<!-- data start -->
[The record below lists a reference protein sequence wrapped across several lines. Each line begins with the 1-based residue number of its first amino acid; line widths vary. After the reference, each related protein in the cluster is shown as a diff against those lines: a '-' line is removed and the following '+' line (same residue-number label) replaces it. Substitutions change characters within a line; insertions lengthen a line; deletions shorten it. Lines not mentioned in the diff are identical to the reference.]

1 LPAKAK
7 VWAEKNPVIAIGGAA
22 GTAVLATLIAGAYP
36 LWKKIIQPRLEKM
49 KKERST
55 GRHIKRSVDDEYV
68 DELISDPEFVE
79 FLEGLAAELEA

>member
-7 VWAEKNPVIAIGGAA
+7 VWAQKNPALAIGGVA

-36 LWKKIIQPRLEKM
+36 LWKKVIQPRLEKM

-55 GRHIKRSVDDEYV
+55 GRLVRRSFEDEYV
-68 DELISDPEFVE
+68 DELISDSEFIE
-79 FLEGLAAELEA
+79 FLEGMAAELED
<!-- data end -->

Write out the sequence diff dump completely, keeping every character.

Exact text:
[The record below lists a reference protein sequence wrapped across several lines. Each line begins with the 1-based residue number of its first amino acid; line widths vary. After the reference, each related protein in the cluster is shown as a diff against those lines: a '-' line is removed and the following '+' line (same residue-number label) replaces it. Substitutions change characters within a line; insertions lengthen a line; deletions shorten it. Lines not mentioned in the diff are identical to the reference.]

1 LPAKAK
7 VWAEKNPVIAIGGAA
22 GTAVLATLIAGAYP
36 LWKKIIQPRLEKM
49 KKERST
55 GRHIKRSVDDEYV
68 DELISDPEFVE
79 FLEGLAAELEA

>member
-7 VWAEKNPVIAIGGAA
+7 VWAQKNPALAIGGVA

-36 LWKKIIQPRLEKM
+36 LWKKVIQPRLEKM

-55 GRHIKRSVDDEYV
+55 GRLVRRSFEDEYV
-68 DELISDPEFVE
+68 DELISDSEFIE
-79 FLEGLAAELEA
+79 FLEGMAAELED